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dc.contributor.authorCouvillon, Margaret J.en
dc.contributor.authorSchurch, Rogeren
dc.contributor.authorRatnieks, Francis L. W.en
dc.date.accessioned2018-01-11T14:08:27Zen
dc.date.available2018-01-11T14:08:27Zen
dc.date.issued2014-04-02en
dc.identifier.issn1932-6203en
dc.identifier.urihttp://hdl.handle.net/10919/81706en
dc.description.abstractEven as demand for their services increases, honey bees (Apis mellifera) and other pollinating insects continue to decline in Europe and North America. Honey bees face many challenges, including an issue generally affecting wildlife: landscape changes have reduced flower-rich areas. One way to help is therefore to supplement with flowers, but when would this be most beneficial? We use the waggle dance, a unique behaviour in which a successful forager communicates to nestmates the location of visited flowers, to make a 2-year survey of food availability. We ‘‘eavesdropped’’ on 5097 dances to track seasonal changes in foraging, as indicated by the distance to which the bees as economic foragers will recruit, over a representative rural-urban landscape. In year 3, we determined nectar sugar concentration. We found that mean foraging distance/area significantly increase from springs (493 m, 0.8 km2) to summers (2156 m, 15.2 km2), even though nectar is not better quality, before decreasing in autumns (1275 m, 5.1 km2). As bees will not forage at long distances unnecessarily, this suggests summer is the most challenging season, with bees utilizing an area 22 and 6 times greater than spring or autumn. Our study demonstrates that dancing bees as indicators can provide information relevant to helping them, and, in particular, can show the months when additional forage would be most valuable.en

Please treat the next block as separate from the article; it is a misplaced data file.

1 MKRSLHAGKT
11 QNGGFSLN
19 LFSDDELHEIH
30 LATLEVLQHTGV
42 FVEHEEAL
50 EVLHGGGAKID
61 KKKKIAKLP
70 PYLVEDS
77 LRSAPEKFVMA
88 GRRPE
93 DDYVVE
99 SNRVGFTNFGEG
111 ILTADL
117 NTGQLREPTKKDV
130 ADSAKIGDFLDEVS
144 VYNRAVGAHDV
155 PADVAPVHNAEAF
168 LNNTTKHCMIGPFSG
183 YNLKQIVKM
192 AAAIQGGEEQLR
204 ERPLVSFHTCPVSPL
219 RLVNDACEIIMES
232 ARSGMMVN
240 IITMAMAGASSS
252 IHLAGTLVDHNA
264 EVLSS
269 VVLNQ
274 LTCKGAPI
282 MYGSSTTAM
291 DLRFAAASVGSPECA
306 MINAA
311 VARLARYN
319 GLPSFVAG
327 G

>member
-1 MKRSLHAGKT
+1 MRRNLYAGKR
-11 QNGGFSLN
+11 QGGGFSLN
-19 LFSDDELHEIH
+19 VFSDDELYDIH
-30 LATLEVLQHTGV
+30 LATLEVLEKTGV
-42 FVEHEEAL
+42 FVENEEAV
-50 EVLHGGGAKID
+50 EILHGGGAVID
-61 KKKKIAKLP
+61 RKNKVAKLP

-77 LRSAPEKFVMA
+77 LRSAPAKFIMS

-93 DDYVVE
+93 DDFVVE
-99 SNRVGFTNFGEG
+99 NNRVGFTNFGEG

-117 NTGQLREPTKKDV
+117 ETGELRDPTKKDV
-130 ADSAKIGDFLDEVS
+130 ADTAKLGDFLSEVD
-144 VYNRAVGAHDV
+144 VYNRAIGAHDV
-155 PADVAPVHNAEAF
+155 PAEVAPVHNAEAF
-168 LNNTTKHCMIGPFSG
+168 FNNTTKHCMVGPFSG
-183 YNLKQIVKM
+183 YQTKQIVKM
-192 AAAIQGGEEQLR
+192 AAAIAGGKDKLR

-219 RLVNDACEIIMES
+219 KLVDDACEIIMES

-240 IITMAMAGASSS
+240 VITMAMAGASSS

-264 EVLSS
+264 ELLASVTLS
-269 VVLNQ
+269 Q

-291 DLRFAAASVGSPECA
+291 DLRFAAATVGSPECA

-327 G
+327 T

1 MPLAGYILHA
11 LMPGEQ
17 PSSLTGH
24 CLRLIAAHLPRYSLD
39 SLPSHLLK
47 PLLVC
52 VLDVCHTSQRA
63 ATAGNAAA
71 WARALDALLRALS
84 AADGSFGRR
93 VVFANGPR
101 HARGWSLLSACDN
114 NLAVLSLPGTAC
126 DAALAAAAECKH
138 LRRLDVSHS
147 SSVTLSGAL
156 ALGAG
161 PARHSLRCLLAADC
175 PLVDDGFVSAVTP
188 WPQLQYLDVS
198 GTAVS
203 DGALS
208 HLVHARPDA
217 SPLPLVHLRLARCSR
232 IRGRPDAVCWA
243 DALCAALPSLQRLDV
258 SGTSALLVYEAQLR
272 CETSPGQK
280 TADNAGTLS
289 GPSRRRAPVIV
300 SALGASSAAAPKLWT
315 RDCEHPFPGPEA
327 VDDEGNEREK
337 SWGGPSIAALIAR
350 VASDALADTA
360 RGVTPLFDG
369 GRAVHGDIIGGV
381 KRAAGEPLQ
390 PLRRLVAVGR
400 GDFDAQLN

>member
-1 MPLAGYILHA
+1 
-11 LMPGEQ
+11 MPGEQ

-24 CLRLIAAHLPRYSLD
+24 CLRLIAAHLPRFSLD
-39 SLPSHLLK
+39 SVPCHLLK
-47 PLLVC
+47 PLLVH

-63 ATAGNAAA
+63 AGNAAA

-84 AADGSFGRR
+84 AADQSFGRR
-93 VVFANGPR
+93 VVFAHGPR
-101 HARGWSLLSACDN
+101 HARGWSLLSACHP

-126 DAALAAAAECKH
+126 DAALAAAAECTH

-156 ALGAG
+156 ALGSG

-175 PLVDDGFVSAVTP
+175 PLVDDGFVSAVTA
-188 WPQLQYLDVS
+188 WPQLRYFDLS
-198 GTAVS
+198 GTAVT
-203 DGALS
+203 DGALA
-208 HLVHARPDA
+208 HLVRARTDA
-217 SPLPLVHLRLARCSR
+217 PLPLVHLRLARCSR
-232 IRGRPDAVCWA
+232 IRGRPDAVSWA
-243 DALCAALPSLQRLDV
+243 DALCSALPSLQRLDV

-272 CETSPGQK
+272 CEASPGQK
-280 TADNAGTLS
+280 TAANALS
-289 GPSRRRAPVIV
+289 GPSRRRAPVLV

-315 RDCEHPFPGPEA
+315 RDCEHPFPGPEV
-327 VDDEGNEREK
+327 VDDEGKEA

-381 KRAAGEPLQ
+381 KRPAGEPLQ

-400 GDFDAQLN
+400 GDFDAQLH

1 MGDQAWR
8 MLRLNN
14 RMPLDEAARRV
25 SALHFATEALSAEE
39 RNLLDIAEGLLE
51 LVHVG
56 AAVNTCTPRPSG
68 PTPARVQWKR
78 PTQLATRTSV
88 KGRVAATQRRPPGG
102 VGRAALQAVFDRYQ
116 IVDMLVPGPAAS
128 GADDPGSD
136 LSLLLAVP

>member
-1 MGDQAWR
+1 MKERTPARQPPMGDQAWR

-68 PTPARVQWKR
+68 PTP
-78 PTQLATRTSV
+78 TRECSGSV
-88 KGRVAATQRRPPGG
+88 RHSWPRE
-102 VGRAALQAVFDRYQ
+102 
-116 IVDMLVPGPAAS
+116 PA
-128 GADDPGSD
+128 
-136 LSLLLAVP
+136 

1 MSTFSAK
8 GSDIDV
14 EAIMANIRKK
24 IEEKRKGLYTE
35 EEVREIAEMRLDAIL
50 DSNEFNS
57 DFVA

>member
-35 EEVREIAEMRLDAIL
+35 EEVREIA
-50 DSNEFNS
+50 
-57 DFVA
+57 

dc.format.extent? - ? (7) page(s)en
dc.languageEnglishen
dc.publisherPLOSen
dc.relation.urihttp://gateway.webofknowledge.com/gateway/Gateway.cgi?GWVersion=2&SrcApp=PARTNER_APP&SrcAuth=LinksAMR&KeyUT=WOS:000334103000082&DestLinkType=FullRecord&DestApp=ALL_WOS&UsrCustomerID=930d57c9ac61a043676db62af60056c1en
dc.rightsCreative Commons Attribution 4.0 Internationalen
dc.rights.urihttp://creativecommons.org/licenses/by/4.0/en
dc.subjectMultidisciplinary Sciencesen
dc.subjectScience & Technology - Other Topicsen
dc.subjectPOLLINATION SERVICESen
dc.subjectHONEYBEE COLONIESen
dc.subjectLAND-USEen
dc.subjectBEESen
dc.subjectAVAILABILITYen
dc.subjectDECLINESen
dc.subjectBUMBLEBEESen
dc.subjectLANDSCAPESen
dc.subjectFORAGERSen
dc.subjectDURATIONen
dc.titleWaggle Dance Distances as Integrative Indicators of Seasonal Foraging Challengesen
dc.typeArticle - Refereeden
dc.description.versionPublished (Publication status)en
dc.contributor.departmentEntomologyen
dc.title.serialPLOS ONEen
dc.identifier.doihttps://doi.org/10.1371/journal.pone.0093495en
dc.identifier.volume9en
dc.identifier.issue4en
dc.identifier.orcidCouvillon, MJ [0000-0002-0458-298X]en
dc.identifier.orcidSchuerch, R [0000-0001-9075-8912]en
pubs.organisational-group/Virginia Techen
pubs.organisational-group/Virginia Tech/Agriculture & Life Sciencesen
pubs.organisational-group/Virginia Tech/Agriculture & Life Sciences/CALS T&R Facultyen
pubs.organisational-group/Virginia Tech/Agriculture & Life Sciences/Entomologyen
pubs.organisational-group/Virginia Tech/All T&R Facultyen


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Creative Commons Attribution 4.0 International
License: Creative Commons Attribution 4.0 International